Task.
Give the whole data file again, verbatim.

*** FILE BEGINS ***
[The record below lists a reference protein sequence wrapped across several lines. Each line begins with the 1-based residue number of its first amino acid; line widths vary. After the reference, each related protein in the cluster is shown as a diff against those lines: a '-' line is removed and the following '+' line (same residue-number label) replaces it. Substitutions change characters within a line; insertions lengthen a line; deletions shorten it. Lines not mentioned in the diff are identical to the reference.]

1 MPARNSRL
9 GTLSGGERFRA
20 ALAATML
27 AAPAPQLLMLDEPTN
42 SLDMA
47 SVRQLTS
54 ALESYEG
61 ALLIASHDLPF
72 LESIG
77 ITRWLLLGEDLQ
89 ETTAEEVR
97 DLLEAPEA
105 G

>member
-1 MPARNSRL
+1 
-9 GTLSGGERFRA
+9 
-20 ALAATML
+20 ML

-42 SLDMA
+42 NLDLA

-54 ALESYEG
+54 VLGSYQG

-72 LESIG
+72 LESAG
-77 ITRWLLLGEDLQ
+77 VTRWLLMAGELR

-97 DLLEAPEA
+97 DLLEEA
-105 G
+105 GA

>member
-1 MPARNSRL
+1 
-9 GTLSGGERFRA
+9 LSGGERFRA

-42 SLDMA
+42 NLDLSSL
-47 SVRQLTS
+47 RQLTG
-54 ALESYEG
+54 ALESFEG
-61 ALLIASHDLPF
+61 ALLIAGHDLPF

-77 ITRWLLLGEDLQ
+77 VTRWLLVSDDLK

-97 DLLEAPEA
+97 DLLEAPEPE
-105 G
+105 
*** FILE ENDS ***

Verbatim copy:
[The record below lists a reference protein sequence wrapped across several lines. Each line begins with the 1-based residue number of its first amino acid; line widths vary. After the reference, each related protein in the cluster is shown as a diff against those lines: a '-' line is removed and the following '+' line (same residue-number label) replaces it. Substitutions change characters within a line; insertions lengthen a line; deletions shorten it. Lines not mentioned in the diff are identical to the reference.]

1 MPARNSRL
9 GTLSGGERFRA
20 ALAATML
27 AAPAPQLLMLDEPTN
42 SLDMA
47 SVRQLTS
54 ALESYEG
61 ALLIASHDLPF
72 LESIG
77 ITRWLLLGEDLQ
89 ETTAEEVR
97 DLLEAPEA
105 G

>member
-1 MPARNSRL
+1 
-9 GTLSGGERFRA
+9 
-20 ALAATML
+20 ML

-42 SLDMA
+42 NLDLA

-54 ALESYEG
+54 VLGSYQG

-72 LESIG
+72 LESAG
-77 ITRWLLLGEDLQ
+77 VTRWLLMAGELR

-97 DLLEAPEA
+97 DLLEEA
-105 G
+105 GA

>member
-1 MPARNSRL
+1 
-9 GTLSGGERFRA
+9 LSGGERFRA

-42 SLDMA
+42 NLDLSSL
-47 SVRQLTS
+47 RQLTG
-54 ALESYEG
+54 ALESFEG
-61 ALLIASHDLPF
+61 ALLIAGHDLPF

-77 ITRWLLLGEDLQ
+77 VTRWLLVSDDLK

-97 DLLEAPEA
+97 DLLEAPEPE
-105 G
+105 